1764-1912.Origination : Catholic Church. Archdiocese of Saint Louis (Mo.)
Archives of the Diocese of St. Louis.
Some items were gifts of Sister M. Lilliana Owens, S.L.
Films were made of the diocesan records by Francis P. Clark in 1966.
Permission to publish any letters or other historical data contained on the microfilms must by obtained in writing from the Archivist of the Archdiocese of St. Louis.
Archdiocese of Saint Louis Collection (ASL), University of Notre Dame Archives (UNDA), Notre Dame, IN 46556
Letters of the Vincentian John Timon to Joseph Rosati, 1822-1891, and letters, 1841-1842, from Pierre Jean De Smet, SJ, missionary to the Indians, to his religious superiors; pamphlets and papers concerning the St. Louis World Fair of 1904; clippings about Bishop Kenrick's Golden Jubilee, 1891; and photostats of transcripts of letters, mostly to Rosati, from Simon Bruté, Gabriel Richard, Stephen T. Badin, and others.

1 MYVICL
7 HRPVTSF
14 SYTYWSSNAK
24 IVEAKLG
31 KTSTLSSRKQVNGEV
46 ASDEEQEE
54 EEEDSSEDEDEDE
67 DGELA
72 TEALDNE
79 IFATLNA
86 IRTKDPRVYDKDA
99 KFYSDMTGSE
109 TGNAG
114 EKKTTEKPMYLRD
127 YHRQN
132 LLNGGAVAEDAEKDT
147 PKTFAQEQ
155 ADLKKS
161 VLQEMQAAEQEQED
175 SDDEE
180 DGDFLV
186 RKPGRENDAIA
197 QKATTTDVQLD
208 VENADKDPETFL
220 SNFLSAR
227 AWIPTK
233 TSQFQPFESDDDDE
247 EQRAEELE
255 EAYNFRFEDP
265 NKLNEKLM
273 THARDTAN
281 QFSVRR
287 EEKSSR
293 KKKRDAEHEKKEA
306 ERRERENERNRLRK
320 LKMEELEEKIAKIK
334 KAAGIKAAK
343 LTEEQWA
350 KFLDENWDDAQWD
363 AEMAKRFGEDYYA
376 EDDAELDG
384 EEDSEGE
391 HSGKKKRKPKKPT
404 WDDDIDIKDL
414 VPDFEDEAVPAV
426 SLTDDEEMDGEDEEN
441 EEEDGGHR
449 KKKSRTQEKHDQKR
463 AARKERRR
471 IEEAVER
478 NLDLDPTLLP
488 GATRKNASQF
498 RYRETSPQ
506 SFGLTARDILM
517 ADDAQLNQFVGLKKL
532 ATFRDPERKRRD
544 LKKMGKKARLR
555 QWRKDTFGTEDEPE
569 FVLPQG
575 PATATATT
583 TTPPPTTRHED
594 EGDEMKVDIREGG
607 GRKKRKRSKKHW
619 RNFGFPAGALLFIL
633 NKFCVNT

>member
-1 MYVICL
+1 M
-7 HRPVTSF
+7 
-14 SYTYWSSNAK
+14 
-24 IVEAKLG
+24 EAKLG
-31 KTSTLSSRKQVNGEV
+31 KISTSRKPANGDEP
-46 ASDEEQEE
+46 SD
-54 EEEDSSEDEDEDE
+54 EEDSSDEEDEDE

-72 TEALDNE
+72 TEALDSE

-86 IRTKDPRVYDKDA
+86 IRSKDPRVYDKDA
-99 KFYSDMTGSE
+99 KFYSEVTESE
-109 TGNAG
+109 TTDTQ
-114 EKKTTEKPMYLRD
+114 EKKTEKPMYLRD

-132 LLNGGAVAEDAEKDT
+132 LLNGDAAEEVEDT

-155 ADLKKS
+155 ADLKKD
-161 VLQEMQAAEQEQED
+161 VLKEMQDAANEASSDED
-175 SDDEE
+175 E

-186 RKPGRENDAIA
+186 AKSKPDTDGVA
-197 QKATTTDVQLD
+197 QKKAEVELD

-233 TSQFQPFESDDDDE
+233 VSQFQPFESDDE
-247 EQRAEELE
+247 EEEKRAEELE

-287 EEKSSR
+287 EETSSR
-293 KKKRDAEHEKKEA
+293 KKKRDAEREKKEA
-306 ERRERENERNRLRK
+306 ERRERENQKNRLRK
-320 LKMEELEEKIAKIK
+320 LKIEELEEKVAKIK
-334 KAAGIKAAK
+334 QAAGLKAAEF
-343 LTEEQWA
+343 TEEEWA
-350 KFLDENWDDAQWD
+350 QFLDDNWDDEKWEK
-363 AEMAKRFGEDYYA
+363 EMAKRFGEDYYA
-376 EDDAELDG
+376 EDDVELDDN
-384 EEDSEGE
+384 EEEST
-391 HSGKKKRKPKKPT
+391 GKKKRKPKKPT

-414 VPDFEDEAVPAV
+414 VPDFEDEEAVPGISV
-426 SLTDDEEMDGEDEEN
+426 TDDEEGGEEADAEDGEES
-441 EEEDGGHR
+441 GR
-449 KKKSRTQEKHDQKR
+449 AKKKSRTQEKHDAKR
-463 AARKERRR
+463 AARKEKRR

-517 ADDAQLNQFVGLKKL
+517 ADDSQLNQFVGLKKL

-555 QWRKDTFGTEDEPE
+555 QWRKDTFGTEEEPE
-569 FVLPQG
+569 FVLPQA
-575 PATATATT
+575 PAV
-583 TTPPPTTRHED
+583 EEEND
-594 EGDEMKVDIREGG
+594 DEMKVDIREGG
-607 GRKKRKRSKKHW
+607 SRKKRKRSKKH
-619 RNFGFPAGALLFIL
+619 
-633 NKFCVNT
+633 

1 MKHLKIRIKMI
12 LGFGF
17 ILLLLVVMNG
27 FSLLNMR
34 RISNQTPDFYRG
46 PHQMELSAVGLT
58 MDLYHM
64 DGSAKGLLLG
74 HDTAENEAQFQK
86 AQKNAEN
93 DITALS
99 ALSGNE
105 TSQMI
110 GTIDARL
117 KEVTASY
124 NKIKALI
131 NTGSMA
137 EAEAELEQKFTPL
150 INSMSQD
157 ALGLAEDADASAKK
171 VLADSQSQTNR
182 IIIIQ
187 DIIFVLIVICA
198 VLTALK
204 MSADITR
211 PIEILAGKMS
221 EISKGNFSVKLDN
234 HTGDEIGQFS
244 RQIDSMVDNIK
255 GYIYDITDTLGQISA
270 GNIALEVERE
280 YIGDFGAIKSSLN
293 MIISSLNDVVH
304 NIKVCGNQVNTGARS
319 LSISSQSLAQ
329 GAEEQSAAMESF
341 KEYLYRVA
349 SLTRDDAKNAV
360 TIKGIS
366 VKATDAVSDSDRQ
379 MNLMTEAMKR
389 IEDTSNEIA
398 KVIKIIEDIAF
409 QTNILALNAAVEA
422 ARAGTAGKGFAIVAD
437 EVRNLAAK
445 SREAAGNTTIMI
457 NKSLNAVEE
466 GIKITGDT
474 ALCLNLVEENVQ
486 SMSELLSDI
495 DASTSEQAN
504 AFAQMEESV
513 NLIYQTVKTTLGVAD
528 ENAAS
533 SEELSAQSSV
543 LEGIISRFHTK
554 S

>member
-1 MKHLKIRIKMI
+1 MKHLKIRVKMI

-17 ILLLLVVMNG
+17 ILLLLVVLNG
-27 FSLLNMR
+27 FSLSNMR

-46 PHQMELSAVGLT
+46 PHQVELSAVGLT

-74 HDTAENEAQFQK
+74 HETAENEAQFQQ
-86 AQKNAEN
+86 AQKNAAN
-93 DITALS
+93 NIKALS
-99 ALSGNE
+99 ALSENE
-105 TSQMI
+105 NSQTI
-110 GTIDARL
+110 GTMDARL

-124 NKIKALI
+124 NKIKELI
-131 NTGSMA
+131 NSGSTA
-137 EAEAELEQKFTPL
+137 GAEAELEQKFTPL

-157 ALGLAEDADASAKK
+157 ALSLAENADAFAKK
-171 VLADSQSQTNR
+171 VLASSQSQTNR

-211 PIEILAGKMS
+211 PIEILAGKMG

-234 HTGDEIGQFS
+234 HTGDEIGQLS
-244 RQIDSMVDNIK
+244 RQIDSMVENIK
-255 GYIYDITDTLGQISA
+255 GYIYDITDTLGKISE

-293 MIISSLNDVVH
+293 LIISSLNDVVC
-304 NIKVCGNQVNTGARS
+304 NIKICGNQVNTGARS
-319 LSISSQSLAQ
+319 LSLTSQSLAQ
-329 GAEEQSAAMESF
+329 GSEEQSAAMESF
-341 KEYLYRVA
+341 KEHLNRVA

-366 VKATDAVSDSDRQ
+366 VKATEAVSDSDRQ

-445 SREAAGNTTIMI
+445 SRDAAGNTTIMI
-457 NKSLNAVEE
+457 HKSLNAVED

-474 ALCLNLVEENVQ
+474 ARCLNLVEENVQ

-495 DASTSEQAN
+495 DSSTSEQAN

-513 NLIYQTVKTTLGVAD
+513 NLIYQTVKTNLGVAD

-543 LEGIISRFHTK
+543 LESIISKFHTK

On microfilm: nineteen reels of diocesan correspondence involving Dubourg, Rosati, Kenrick, and Kain, priests and laymen of the diocese, and many members of the American hierarchy, with records of synod and council meetings; one reel concerning the Sisters of Loretto, mostly material in the 1820s and 1830s; and three reels of historical material collected by Henry van der Sanden (d. 1910), Chancellor of the Archdiocese of St. Louis and diocesan historian.
The Sulpician Louis William Valentin Dubourg, who had been the administrator of the Louisiana Territory since 1812, was named Bishop of Louisiana in 1815. Joseph Rosati was consecrated his coadjutor in 1825. When Dubourg resigned in 1826, the diocese was divided into the dioceses of New Orleans and St. Louis with Rosati as first bishop of St. Louis.
Peter Richard Kenrick was named Rosati's coadjutor in 1841, and succeeded him in 1843 to begin a 52-year term as bishop and archbishop. (St. Louis was elevated to an archiepiscopal see in 1847). Upon Kenrick's return from attending Vatican Council I (1869-1870) where he had voiced strong opposition to the doctrine of papal infallibility, he went into seclusion leaving diocesan affairs in the hands of his coadjutor, Patrick John Ryan.
When Ryan was named archbishop of Philadelphia in 1884, Kenrick resumed full control of the diocese. In 1893 Bishop John Joseph Kain of Wheeling, West Virginia, was named coadjutor and succeeded Kenrick in 1896.